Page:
New Business feels like an inevitable episode, one that doesn’t excite with outrageous set pieces or twists but one that gets to the heart of every character and alludes to where they are heading.
Don, still in a daze from finding out Rachel had passed away, continues his obsessive courtship of the waitress, Diana. In a continuing theme it seems Don draws in people as damaged or even more so than himself. Diana has lost one daughter to the flu and another to her Ex. She’s in the big city hoping to turn it around. Even as Don hugs her compassionately while she creepily checks out Sally Draper’s bedroom you have to think the only thing running through Don’s head is “Why can’t any of these women make me happy?”
Seeing the Rosens on the elevator can’t help too much. Another one of Don’s conquests, one that almost destroyed his relationship with his daughter.
Don’s life appears to be flashing before his eyes…foreboding much?
This comes after a funny beat with Betty where we find out she plans on going to get her Masters in Psychology. Don’s smirk, along with the viewers, might be a final farewell to Betty who seems like she’s got her life together; a socialite husband, two kids at home, one in boarding school, and the ability to gain some sort of control on her surroundings. She’ll always be the disturbed housewife firing a rifle at birds to me. It seems as if the violence and lashing out has left her to more passive aggressive ways.
Meanwhile, in the realm of Don’s current and soon to be Ex-wife Megan, this episode seems to be a fond farewell to her. We get the arrival of her sister and mother who lament Megan’s loss of a husband.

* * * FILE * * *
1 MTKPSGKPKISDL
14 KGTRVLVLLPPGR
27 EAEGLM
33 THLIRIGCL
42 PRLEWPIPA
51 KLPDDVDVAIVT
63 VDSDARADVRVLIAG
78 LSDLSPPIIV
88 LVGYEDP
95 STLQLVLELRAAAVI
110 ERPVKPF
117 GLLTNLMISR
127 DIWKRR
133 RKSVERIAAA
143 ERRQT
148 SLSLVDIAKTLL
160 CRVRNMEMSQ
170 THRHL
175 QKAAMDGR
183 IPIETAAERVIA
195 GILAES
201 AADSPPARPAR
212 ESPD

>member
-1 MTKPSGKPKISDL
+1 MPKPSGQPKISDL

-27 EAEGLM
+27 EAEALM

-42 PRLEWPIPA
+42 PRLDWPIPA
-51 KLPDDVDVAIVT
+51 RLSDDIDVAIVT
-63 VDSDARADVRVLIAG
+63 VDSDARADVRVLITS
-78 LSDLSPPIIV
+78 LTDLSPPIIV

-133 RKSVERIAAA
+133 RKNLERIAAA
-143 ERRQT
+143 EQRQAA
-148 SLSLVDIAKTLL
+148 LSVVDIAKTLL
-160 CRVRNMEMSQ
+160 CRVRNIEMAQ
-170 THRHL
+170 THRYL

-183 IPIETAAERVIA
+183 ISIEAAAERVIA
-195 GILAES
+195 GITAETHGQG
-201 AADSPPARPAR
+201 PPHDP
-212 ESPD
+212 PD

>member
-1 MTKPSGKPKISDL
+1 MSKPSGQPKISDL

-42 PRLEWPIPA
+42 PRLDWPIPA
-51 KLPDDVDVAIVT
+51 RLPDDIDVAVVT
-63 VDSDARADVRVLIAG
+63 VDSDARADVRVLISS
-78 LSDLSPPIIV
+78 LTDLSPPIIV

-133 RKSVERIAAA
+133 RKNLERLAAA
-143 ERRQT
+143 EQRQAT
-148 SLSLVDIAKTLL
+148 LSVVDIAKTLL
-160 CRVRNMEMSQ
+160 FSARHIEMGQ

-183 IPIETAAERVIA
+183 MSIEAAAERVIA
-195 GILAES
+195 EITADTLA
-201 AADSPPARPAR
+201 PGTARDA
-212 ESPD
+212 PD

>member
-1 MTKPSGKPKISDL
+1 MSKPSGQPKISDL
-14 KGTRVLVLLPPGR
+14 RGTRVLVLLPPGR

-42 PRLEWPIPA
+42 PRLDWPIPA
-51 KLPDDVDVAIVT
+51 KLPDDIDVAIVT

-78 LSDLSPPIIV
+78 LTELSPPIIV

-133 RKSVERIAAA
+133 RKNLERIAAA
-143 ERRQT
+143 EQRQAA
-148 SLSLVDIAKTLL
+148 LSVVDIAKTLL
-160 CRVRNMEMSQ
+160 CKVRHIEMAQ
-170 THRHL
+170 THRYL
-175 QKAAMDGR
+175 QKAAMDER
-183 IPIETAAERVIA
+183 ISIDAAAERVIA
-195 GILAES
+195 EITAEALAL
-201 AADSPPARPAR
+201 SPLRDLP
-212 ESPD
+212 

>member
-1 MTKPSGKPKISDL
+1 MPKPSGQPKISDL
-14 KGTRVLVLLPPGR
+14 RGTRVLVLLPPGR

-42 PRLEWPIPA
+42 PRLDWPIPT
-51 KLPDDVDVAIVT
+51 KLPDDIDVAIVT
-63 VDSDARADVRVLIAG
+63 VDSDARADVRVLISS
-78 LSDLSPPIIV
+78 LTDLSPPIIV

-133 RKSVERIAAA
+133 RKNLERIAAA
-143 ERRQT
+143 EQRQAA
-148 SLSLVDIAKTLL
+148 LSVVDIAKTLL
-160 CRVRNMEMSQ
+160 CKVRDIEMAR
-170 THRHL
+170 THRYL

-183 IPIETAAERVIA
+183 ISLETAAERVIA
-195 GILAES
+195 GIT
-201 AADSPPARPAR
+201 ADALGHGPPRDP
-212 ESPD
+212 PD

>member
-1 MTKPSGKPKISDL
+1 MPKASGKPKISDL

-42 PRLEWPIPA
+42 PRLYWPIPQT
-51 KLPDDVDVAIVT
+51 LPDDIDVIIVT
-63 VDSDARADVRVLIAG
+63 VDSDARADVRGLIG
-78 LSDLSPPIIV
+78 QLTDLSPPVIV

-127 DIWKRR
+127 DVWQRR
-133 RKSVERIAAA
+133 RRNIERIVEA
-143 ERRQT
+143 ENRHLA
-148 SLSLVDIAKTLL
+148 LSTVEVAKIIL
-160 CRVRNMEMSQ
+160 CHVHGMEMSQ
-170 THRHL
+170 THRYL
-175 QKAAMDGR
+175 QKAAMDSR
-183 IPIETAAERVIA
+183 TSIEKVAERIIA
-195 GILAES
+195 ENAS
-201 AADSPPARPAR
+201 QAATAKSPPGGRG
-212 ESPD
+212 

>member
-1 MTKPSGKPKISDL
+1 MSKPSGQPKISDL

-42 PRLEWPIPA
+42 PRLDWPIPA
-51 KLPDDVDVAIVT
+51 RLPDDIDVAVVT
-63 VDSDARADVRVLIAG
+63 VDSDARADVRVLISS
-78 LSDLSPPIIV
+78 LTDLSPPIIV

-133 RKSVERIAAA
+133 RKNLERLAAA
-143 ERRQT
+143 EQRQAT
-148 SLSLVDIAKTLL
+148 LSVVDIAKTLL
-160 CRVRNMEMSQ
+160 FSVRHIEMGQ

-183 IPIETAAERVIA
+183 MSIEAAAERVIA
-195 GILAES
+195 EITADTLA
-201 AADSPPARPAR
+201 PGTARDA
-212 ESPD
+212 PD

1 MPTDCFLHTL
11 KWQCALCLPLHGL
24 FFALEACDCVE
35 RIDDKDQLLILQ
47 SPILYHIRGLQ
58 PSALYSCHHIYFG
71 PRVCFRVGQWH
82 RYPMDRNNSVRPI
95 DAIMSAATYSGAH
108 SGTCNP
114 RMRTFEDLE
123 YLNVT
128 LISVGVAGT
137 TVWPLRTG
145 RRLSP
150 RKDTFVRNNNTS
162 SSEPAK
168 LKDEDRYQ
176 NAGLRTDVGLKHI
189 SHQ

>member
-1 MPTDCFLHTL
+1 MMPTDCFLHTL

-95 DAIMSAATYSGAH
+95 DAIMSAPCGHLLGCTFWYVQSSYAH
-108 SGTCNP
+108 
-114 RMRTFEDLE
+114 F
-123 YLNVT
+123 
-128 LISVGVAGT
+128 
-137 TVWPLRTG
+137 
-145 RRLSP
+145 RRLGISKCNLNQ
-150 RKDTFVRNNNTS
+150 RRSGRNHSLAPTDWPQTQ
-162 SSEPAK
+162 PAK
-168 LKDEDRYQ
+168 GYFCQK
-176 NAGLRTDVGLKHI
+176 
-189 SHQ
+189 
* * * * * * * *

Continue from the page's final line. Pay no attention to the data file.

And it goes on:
Still, Megan has ulterior motives, squabbling with Don and asking the Movers to take EVERYTHING in the apartment. This allows for the arrival and hero moment for Roger who swoops in to save the day and, probably, bed Megan’s mother one last time. Why not? She’s left Megan’s Dad and wants to be happy…
But what is happiness? This episode proves, as many of them do, that don has no idea. He thought it was money, he thought it was women, he thought it was alcohol.
It seems as this last stretch will be ensconced in “what is and what will never be…”
Don is not alone in this struggle as Peggy, who has blossomed as a Draper doppelganger looking to find her own way, is faced with a pretentious artist who’s working on their ad campaign.
It’s a short series of scenes where Peggy gets to awkwardly deny the advances of a powerful woman but also gets the rug ripped out from under her when she realizes this lady uses sex to manipulate everyone around her to get her way.
Peggy desperately wants to be top dog but as she learns time and time again, some people are willing to sink low to get higher.
All of this juxtaposed against Don’s story seems to show us the inevitable fall of Rome, or Camelot, or Don-a lot. The Draper dynasty is tumbling. As mentioned before this won’t be an episode touted for revelations but it will be one we remember as the show comes to a close.
In one of the final scenes Don hands Megan a check for ONE MILLION DOLLARS and tells her he wants her to have the life she deserves…
This could be Don sarcastically telling her to “F*** off” but instead it becomes a lamentation. Megan is driven by much of what drives Don; money, prestige, access. But Don is older, wiser, and knows the kids of loss it takes to get ahead in this kind of business. He knows what kinds of loss are ahead of Megan; love, life, happiness.
I know we’re out of the Sixties now but Don Draper may have finally figured out that money can’t buy you love. As we look on to the next episodes expect this revelation to start Don reeling out of control, or in control. You never know with this show.